3. “90 % of success in golf is dependent on having a positive mental attitude and the other 10 % is having a positive mental attitude!”
This tongue in cheek message talks to the critical importance of keeping cool under pressure if you want to play golf competitively.
Tiger Woods has been working on his swing for the last 18 months and keeps telling us “it’s a process and it’s going to take time to groove my new swing”. True Tiger – but you’re probably working on the wrong problem. Bottom-line, you’re still one of the world’s best golfers technically. Your problem is more than likely to be a function of what’s going on between your ears and not your technical prowess.
All 120 of the very top players on the PGA tour have amazing golfing skills in the technical department. The winners win because they have exceptional attitude and belief in themselves.
For those of us who are simply “weekend hackers” – playing for a beer or 50 cents a hole – we too can sometimes put too much pressure on ourselves and fail to enjoy the journey as you walk around the course, where the objective should be to have fun and to enjoy a good walk and not worry about your score.
The only person who really cares about that is you!
Selling skills are important but attitude will always trump skills
4. Perfect practice makes perfect & the importance of commitment to goals
Dr Gary McPherson, a professor of music education at the University of Illinois, asked 157 children picking-up an instrument for the first time a simple question: “How long do you think you’ll play your instrument?” He then tracked their performance over several years.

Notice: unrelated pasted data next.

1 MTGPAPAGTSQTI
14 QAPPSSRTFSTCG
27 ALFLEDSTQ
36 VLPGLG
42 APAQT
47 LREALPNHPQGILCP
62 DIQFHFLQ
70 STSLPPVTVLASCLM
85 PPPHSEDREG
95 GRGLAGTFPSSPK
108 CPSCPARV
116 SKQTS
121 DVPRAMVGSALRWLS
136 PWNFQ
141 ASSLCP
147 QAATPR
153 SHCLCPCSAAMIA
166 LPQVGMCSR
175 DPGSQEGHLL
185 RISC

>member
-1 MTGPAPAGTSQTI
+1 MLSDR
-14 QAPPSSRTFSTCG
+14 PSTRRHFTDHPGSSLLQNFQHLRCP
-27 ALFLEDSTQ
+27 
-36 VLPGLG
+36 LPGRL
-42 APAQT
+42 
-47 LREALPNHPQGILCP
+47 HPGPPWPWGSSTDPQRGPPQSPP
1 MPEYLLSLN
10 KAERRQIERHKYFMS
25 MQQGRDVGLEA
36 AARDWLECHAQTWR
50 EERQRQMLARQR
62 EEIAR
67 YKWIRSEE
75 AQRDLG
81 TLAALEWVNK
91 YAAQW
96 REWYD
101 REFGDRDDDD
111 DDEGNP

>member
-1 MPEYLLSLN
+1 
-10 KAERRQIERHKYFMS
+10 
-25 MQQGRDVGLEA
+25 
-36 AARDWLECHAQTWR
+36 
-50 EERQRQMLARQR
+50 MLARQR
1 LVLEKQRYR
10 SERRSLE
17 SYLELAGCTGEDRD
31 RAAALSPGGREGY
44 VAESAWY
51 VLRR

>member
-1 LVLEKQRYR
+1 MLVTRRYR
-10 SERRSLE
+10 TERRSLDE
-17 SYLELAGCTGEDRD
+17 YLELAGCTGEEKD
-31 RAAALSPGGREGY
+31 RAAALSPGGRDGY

McPherson discovered that progress in learning the instrument wasn’t dependent on aptitude, but by the goal set by the child. With the same amount of practice, the kids who voiced a long-term commitment out-performed those who intended to play only through the school year by 400%!
Although the benefits of goal-setting haven’t been extensively studied in golf, the McPherson data and research with other motor skills suggest that they’ll translate very well to what you do with a club in your hands.
For many amateur golfers – practice means going to the driving range repeatedly smashing 100’s of balls with their driver and having no noticeable improvement in their game. It’s more of a macho thing – how far can you hit the ball – don’t worry if it’s not straight!! How about the short game that accounts for at least half your score – oh that gets about only 5% of my time! Daah!
Sam Snead’s warm-up: His wife was once asked how he warmed-up for a big tournament and she replied:
“He always bangs his balls against the living room wall”!
So Sam Snead’s warm-up routine might not be for all of us! That being said, many sales people are like macho men smashing 100’s of balls on the driving range with their driver before a game. These are like the people who will tell you they’ve been through the sales training from the entire great sales guru’s out there – Tom Hopkins, Zig Ziegler, Brian Tracy, Xerox PSS, Spin Selling – you name it – they’ve done it!
Why is that? Probably because they know the material but they don’t own it. True success in sales skills comes from slow incremental improvement over time – one day sales training boot camps or books typically don’t change much.
True success in sales, as in golf, comes from a comprehensive, on-going, incremental improvement program. This involves just as much time focused on attitude as technique and this leads to sustainable long- lasting behavioural change.